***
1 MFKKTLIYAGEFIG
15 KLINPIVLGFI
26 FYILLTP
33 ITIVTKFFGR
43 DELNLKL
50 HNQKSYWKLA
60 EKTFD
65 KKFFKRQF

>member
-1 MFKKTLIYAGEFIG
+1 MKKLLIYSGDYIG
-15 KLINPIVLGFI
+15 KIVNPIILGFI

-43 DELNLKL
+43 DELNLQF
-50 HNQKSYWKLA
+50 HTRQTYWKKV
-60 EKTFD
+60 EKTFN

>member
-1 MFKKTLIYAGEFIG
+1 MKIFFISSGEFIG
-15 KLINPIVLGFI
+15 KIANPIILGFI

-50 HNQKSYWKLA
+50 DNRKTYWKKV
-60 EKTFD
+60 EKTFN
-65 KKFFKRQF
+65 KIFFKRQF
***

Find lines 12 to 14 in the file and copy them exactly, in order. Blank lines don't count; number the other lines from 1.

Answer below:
-15 KLINPIVLGFI
+15 KIVNPIILGFI

-43 DELNLKL